Sexism in the Bible: Judges

This post is part of an ongoing series. The series is introduced here.

The book of Judges was likely written during the reign of David, though perhaps it was written after his death. Regardless, it is a pro-monarchical book describing the evils of early Israel in adopting the customs of the Canaanites, “Canaanization.” There is a cyclical structure to the book, a cycle of apostasy. It goes like this:

  1. Israel sins by following the practices of the nations.
  2. God sends oppressors to punish Israel.
  3. Israel cries out to God for help.
  4. God remembers his covenant and sends a judge to deliver Israel.
  5. The judge delivers Israel, and the land enjoys peace while the deliverer lives.
  6. The deliverer dies, and Israel sins by following the practices of the nations.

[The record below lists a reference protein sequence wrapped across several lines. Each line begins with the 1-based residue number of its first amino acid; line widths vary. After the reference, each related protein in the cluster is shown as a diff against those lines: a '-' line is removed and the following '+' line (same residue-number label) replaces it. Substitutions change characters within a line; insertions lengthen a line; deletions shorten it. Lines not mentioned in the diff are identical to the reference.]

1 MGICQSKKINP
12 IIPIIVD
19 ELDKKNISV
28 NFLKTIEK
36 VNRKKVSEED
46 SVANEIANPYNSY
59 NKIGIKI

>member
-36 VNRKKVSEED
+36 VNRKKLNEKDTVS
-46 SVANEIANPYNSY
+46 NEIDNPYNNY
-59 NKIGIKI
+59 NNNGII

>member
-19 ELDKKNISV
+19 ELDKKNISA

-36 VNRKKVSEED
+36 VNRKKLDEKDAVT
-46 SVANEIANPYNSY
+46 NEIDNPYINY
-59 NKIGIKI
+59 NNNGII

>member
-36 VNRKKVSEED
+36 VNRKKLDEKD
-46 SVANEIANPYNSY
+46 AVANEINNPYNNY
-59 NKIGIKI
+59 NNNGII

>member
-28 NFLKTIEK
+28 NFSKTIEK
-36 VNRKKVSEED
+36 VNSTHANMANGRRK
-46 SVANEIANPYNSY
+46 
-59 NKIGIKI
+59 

Lather. Rinse. Repeat.

The cycle of apostasy isn’t stable, however. With each fall into sin, Israel gets worse. They become more like the nations, more sold out to wickedness. At the end of the book, even the Levites are worshiping idols (ch. 17), and the men of Gibeah (which, by the way, is Saul’s hometown) are acting exactly as the men of Sodom had done (19:22, cf. Genesis 19:4-5).

In modern parlance, we would that Jael is "crushin' it."
In modern parlance, we would that Jael is “crushin’ it.”

How does any of this address the question of sexism in the Bible? Given the burden of the author, to prophetically stand against the Canaanization of his day by rehearsing the past, we can see certain motifs which the author uses to powerfully undergird his argument. I believe the treatment of women is one of these motifs.

There are only about ten references to women at all in Judges, and only six of those are thematically significant. In the beginning of the book stands Achsah, Caleb’s daughter. She marries Othniel, and inherits land (1:13-15). She is respected and honored.